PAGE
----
Ulrich von Zatzikhoven was the author of the Middle High German Arthurian romance Lanzelet.
Ulrich's name and his place of origin (Zezikon in Switzerland) are only known definitively from the work itself. However, it is generally accepted that Ulrich is the same person as a lay priest ("Leutpriester") from Lommis in the canton of Thurgau by the name of Uolricus de Cecinchoven, who occurs as a witness to a deed of gift dated March 29, 1214, executed by the family of the Counts of Toggenburg in favor of the monastery of St. Peterzell.
The Middle High German verse romance Lanzelet is Ulrich's only known work, and is an imitation of an unknown Old French Arthurian romance. The hero of the work is Sir Lancelot, whose story had also been told a little earlier by Chrétien de Troyes in his Le Chevalier de la Charette (Knight of the Cart). However, the content of Ulrich's Lancelot romance differs considerably from that of Chrétien's. Ulrich himself calls his model daz welsche buoch von Lanzelete ("the French book of Lancelot"), and claims that it came to Germany in the luggage of the Anglo-Norman nobleman Hugh de Morville, one of the hostages for King Richard the Lionheart. Richard was imprisoned by the Staufen Emperor Henry VI from December 21, 1192 to February 4, 1194, and Ulrich would have had to become acquainted with the book in this period. By extension, it is presumed that Lanzelet was produced not long after 1193 in an unknown place.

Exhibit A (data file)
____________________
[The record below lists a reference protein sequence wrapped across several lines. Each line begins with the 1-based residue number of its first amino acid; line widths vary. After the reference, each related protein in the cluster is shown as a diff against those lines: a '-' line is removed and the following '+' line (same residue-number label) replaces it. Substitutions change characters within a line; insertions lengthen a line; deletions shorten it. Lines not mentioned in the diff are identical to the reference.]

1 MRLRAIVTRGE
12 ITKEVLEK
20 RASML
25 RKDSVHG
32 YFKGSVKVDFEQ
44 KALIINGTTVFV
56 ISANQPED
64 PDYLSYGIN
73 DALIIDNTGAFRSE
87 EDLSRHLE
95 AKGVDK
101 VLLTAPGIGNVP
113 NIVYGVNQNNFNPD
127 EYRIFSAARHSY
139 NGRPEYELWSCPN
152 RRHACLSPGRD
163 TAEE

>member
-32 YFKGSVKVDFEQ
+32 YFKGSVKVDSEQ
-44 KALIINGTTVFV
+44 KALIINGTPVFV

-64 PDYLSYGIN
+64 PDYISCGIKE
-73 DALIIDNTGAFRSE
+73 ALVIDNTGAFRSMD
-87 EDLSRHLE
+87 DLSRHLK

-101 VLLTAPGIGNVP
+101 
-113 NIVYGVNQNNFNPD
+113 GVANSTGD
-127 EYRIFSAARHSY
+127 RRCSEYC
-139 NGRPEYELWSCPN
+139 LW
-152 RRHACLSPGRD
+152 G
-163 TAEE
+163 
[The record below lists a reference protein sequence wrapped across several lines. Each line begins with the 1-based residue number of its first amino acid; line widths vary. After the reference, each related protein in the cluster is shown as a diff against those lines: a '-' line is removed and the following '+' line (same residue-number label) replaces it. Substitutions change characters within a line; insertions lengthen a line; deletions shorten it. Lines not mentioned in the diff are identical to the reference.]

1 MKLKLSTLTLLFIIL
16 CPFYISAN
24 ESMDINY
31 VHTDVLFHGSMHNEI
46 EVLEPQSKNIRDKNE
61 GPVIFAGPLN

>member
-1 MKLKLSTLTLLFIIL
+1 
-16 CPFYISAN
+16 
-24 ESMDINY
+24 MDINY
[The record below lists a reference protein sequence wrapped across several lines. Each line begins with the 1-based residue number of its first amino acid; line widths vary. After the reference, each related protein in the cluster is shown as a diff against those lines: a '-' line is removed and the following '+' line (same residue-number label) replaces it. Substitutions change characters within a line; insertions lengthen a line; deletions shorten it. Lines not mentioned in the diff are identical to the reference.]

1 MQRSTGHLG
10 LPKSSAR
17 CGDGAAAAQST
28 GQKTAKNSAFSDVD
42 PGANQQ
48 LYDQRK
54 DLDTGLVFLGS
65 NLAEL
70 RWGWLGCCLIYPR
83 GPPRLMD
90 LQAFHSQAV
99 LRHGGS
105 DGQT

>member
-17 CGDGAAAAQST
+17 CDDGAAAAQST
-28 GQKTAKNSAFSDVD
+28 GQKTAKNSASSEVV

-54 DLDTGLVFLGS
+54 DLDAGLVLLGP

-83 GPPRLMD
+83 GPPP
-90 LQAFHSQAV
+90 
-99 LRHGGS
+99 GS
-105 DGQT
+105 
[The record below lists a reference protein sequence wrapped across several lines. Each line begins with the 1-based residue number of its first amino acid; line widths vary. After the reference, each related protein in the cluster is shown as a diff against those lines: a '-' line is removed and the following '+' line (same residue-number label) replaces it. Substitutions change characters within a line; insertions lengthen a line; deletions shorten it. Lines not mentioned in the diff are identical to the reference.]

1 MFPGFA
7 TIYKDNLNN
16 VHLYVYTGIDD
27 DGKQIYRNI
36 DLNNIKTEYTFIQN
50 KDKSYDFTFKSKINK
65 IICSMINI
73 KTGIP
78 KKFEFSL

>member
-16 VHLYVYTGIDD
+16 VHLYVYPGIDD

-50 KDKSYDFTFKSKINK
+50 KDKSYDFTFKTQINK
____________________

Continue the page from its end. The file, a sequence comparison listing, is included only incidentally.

Ulrich was less well known to subsequent German writers than his contemporaries Hartmann von Aue and Wolfram von Eschenbach. However, Heinrich von dem Türlin incorporated material from Lanzelet into his romance Diu Crône, and Rudolf von Ems praised Ulrich in two of his works, Willehalm and the Alexanderroman.